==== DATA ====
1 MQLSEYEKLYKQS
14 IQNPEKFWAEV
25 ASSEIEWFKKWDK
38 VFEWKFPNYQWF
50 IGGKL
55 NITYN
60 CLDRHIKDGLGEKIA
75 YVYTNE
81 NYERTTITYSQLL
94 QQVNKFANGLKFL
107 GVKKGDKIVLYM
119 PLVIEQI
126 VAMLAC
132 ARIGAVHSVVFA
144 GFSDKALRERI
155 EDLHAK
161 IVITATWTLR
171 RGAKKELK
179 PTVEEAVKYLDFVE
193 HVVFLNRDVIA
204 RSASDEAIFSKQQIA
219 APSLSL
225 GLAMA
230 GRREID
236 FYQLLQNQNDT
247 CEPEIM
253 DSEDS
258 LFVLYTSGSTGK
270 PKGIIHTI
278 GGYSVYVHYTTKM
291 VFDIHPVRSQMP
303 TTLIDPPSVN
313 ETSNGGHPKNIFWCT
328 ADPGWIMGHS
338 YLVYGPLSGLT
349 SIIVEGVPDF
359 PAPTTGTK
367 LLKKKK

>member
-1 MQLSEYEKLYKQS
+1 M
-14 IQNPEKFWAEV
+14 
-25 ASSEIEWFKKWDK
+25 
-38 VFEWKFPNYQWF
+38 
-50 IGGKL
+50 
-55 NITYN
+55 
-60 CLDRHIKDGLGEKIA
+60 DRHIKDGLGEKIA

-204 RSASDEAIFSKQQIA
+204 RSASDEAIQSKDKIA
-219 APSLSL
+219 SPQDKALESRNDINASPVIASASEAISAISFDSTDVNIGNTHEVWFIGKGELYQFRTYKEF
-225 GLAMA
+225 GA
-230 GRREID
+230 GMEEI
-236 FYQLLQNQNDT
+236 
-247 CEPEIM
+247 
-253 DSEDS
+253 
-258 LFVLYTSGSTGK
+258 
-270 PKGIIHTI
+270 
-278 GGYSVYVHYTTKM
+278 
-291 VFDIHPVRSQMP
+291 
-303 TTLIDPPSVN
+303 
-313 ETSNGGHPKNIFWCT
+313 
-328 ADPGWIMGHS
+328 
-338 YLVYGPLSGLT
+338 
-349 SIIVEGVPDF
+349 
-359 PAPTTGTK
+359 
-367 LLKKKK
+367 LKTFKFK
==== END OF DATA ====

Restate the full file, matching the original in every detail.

1 MQLSEYEKLYKQS
14 IQNPEKFWAEV
25 ASSEIEWFKKWDK
38 VFEWKFPNYQWF
50 IGGKL
55 NITYN
60 CLDRHIKDGLGEKIA
75 YVYTNE
81 NYERTTITYSQLL
94 QQVNKFANGLKFL
107 GVKKGDKIVLYM
119 PLVIEQI
126 VAMLAC
132 ARIGAVHSVVFA
144 GFSDKALRERI
155 EDLHAK
161 IVITATWTLR
171 RGAKKELK
179 PTVEEAVKYLDFVE
193 HVVFLNRDVIA
204 RSASDEAIFSKQQIA
219 APSLSL
225 GLAMA
230 GRREID
236 FYQLLQNQNDT
247 CEPEIM
253 DSEDS
258 LFVLYTSGSTGK
270 PKGIIHTI
278 GGYSVYVHYTTKM
291 VFDIHPVRSQMP
303 TTLIDPPSVN
313 ETSNGGHPKNIFWCT
328 ADPGWIMGHS
338 YLVYGPLSGLT
349 SIIVEGVPDF
359 PAPTTGTK
367 LLKKKK

>member
-1 MQLSEYEKLYKQS
+1 M
-14 IQNPEKFWAEV
+14 
-25 ASSEIEWFKKWDK
+25 
-38 VFEWKFPNYQWF
+38 
-50 IGGKL
+50 
-55 NITYN
+55 
-60 CLDRHIKDGLGEKIA
+60 DRHIKDGLGEKIA

-204 RSASDEAIFSKQQIA
+204 RSASDEAIQSKDKIA
-219 APSLSL
+219 SPQDKALESRNDINASPVIASASEAISAISFDSTDVNIGNTHEVWFIGKGELYQFRTYKEF
-225 GLAMA
+225 GA
-230 GRREID
+230 GMEEI
-236 FYQLLQNQNDT
+236 
-247 CEPEIM
+247 
-253 DSEDS
+253 
-258 LFVLYTSGSTGK
+258 
-270 PKGIIHTI
+270 
-278 GGYSVYVHYTTKM
+278 
-291 VFDIHPVRSQMP
+291 
-303 TTLIDPPSVN
+303 
-313 ETSNGGHPKNIFWCT
+313 
-328 ADPGWIMGHS
+328 
-338 YLVYGPLSGLT
+338 
-349 SIIVEGVPDF
+349 
-359 PAPTTGTK
+359 
-367 LLKKKK
+367 LKTFKFK